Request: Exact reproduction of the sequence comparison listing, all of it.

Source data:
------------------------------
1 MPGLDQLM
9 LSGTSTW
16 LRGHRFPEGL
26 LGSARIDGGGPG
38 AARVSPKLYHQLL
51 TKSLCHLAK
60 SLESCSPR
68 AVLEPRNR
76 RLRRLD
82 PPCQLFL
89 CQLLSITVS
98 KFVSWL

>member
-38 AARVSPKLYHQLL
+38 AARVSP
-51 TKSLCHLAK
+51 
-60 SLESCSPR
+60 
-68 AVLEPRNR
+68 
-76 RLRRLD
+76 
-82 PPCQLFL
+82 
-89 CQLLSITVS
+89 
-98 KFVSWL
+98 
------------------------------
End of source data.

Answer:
1 MPGLDQLM
9 LSGTSTW
16 LRGHRFPEGL
26 LGSARIDGGGPG
38 AARVSPKLYHQLL
51 TKSLCHLAK
60 SLESCSPR
68 AVLEPRNR
76 RLRRLD
82 PPCQLFL
89 CQLLSITVS
98 KFVSWL

>member
-38 AARVSPKLYHQLL
+38 AARVSP
-51 TKSLCHLAK
+51 
-60 SLESCSPR
+60 
-68 AVLEPRNR
+68 
-76 RLRRLD
+76 
-82 PPCQLFL
+82 
-89 CQLLSITVS
+89 
-98 KFVSWL
+98 